lorious appearing of "je great God and our Savior ;esus Christ”? Then let our conversation be in heaven, from whence we expect our Savior, and stir up each other's pure minds by way of remembrance of these things; for the time of the promise draweth nigh, when he will come and receive us to himself, that we may be with him. How necessary, my brethren, we should examine the word of God diligently; see if it does not give some indications, some signs, by which we may know the “Son of Man is near, even at the door,” and our “blessed hope” is about to be realized in the “glorious appearing of the great God and our Savior the Lord Jesus Christ.” If he comes and finds us, or some of us, in this lukewarm state, hardly having looked into his word, and, making our want of talents an excuse, have neglected to trim our lamps, and have been very spare in holy conversation, and are crying peace and safety when sudden destruction cometh, and perhaps have sneeringly mocked and laughingly ridiculed the idea of Christ being near at the door, and perhaps have joined the infidel and unbeliever in their unholy remarks on this subject, and although we have heard the midnight cry, “Behold, the bridegroom cometh,” yet we treat it with neglect or disdain, or some of us, perhaps, with reproach, – I ask, if the Lord of such servants come and find us so doing, what will he do with us? He will come in an hour that we think not, and cut us off, and appoint our portion among hypocrites and unbelievers, where shall be weeping, wailing, and gnashing of teeth. But we will suppose that he will not come in so short a time as your speaker believes; still what do I ask of you, my brethren? Nothing but what Jesus Christ and the apostles required 1800 years ago. I ask you to compare these views with the Bible. , Is this wrong? No. I ask you for holy conversation. Is this wrong? No. I ask you for heavenly-mindedness. Is this wrong? No, no. I ask you to stir up each other's pure minds, to make improvement on your one talent if no more; to come out of this cold and lukewarm state; to trim your lamps and be ready. Are these requirements wrong? Certainly not; no, no. I ask you again to compare scripture with scripture; to read the prophets; to stop your revilings; to take warning by the old world; to flee from sin and the wrath which is to come; to hide yourselves in Christ, until the indignation be over and past; to look “ for that blessed hope and the glorious appearing of the great God and our Savior Jesus Christ.” Is this wrong? Then be the wrong on my head. And now, my impenitent friends, what say you? “We say, ‘You know nothing about it.” Do you believe the old world was deluged? “Why, yes.” What makes you believe it? “Because our philosophers tell us there are a great many signs remaining of the flood, and we can believe them.” And are there no signs of the near approach of the Judgment Day ? What say the prophets, apostles, and Jesus Christ? Are they not equal to your philosophers? Examine your Bibles, and see; weigh well the evidence; your eternal happiness, the salvation of your immortal souls, may depend on your decision. But what say you more? “We say, ‘You were very unwise to fix on the year 1843, or sooner, for this day to come ; for it will not come; and then you will be ashamed.” And I hope I may be able, by the grace of God, to repent. But what if it does come 2 You cannot with any propriety say positively it will not come, for you make no pretence to divination. . But I say, What if it does come 2 Where will you be 2 No space then for repentance. No, no — too late, too late; the harvest is over and past, the summer is gone, the door is shut, and your soul is not saved. Therefore it can do you no harm to hear, and believe, and do those things which God requires of you, and which you think you would do, if you knew he would appear. First, I ask you to repent of your sins. Would this be right? Yes. Next, I ask you to believe in God. Is this right? Yes. And I ask you to be reconciled to his will, love his law, forsake sin, love holiness, practise his precepts, obey his commands. Would these things be right? Yes, yes. And last of all, and not least, I ask you to “look for that blessed hope and the glorious appearing of the great God and our Savior Jesus Christ.” Amen.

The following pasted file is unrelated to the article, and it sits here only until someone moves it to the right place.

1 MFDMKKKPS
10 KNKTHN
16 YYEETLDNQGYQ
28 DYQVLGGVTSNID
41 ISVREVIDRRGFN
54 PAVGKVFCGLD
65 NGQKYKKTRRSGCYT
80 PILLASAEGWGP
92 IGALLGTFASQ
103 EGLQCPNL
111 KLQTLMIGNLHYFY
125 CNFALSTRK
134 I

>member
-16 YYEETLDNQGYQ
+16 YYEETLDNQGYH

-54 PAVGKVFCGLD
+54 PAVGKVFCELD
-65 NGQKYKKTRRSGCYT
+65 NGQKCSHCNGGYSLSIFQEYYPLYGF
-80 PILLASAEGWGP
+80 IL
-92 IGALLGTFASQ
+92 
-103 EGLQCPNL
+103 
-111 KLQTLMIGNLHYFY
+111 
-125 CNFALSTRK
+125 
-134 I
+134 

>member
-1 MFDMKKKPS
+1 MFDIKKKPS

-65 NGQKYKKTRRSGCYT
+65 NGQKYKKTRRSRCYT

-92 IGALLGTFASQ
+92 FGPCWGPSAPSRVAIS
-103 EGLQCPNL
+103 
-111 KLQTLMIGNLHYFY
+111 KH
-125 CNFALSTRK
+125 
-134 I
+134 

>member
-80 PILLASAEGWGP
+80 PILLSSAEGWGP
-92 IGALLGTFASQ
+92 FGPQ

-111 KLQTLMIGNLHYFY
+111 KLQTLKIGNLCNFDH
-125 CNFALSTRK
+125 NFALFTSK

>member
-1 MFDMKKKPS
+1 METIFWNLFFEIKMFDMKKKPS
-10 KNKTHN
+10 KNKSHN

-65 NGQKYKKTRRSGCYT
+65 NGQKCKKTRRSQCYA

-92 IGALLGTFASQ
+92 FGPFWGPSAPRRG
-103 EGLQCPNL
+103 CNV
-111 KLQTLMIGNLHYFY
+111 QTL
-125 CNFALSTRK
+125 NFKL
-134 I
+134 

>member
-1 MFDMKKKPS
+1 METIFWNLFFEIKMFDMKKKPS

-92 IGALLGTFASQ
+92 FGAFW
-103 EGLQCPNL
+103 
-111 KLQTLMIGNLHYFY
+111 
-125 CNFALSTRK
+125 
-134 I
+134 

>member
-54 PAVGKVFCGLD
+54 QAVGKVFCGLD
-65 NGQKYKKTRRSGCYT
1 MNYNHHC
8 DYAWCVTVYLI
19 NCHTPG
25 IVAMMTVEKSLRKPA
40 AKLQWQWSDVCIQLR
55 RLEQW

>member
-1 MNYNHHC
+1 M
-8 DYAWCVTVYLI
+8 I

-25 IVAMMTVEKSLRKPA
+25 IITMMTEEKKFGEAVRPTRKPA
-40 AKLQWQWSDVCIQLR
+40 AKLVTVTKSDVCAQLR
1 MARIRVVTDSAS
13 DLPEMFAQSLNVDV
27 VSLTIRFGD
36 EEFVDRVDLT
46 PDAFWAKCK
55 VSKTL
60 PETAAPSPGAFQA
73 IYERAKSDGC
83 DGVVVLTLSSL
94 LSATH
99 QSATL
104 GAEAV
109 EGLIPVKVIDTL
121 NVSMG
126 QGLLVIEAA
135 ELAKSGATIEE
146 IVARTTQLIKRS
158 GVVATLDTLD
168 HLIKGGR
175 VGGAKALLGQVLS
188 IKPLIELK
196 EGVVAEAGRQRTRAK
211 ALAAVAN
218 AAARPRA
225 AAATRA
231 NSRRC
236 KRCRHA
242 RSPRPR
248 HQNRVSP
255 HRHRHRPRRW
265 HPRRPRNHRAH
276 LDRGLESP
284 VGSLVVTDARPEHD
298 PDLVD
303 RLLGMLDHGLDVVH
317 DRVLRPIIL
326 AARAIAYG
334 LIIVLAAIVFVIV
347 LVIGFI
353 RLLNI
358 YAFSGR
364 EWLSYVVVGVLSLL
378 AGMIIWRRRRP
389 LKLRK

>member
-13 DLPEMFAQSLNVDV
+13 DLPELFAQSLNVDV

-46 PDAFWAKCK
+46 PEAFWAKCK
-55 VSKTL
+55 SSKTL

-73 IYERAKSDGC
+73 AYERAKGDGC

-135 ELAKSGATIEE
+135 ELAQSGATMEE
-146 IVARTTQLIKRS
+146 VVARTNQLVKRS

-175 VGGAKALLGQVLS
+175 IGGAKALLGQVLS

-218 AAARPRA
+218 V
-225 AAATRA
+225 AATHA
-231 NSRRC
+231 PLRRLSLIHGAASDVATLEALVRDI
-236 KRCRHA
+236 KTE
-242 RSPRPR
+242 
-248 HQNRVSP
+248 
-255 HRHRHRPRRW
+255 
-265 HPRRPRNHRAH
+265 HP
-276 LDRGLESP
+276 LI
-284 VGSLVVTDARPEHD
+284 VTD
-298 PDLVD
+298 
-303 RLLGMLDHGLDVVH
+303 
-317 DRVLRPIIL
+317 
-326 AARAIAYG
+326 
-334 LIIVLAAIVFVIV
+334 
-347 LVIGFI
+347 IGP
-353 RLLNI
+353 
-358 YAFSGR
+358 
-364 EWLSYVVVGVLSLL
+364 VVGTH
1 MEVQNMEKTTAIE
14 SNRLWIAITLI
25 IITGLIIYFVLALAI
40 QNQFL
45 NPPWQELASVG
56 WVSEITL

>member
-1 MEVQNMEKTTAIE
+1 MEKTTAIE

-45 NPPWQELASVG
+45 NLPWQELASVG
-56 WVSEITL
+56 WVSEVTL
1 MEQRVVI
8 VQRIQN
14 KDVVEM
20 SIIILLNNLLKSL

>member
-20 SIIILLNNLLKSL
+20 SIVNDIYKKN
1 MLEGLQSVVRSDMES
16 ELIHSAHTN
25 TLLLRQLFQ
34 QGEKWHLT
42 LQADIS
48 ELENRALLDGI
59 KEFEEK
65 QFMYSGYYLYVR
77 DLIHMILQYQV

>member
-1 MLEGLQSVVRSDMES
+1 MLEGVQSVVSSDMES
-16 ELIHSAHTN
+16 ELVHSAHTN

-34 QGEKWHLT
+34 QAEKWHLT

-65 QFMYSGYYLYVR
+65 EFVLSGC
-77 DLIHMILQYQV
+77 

Blessed and holy is, he that hath part in the first resurrection; on such the second death hath no power; but they shall be priests of God and of Christ, and shall reign with him a thousand years.
THE term “blessed and holy” is often used in Scripture, and in many places is applied to man; but in no É. without giving some characteristic mark of his eing born of God, or inheriting the fruits of the divine Spirit; and very often the word blessed is used standing in immediate connection with the resurrection and coming of Christ, either expressed or implied, as in Isa. lxii. 11, 12, “Behold, the Lord hath proclaimed unto the end of the world, Sayye to the daughter of Zion, Behold, thy salvation cometh; behold, his reward is with him, and his work before him. And they shall call them The holy people, The redeemed of the Lord; and thou shalt be called, Sought out, A city not forsaken.” Isa. xxx. 18, “And therefore will the Lord wait, that he may be gracious unto you, and therefore will he be exalted, that he may have mercy upon you; for the Lord is a God of judgment. Blessed are all they that wait for him.” Daniel says, xii. 12, “Blessed is he that waiteth, and cometh to the 1335 days.” John says, Rev. xiv. 13, “Blessed are the dead which die in the Lord.” “Write, Blessed are they which are called to the marriage supper of the Lamb.” “Behold, I come quickly; blessed is he that keepeth the sayings of the prophecy of this book.” “Blessed are they that do his commandments, that they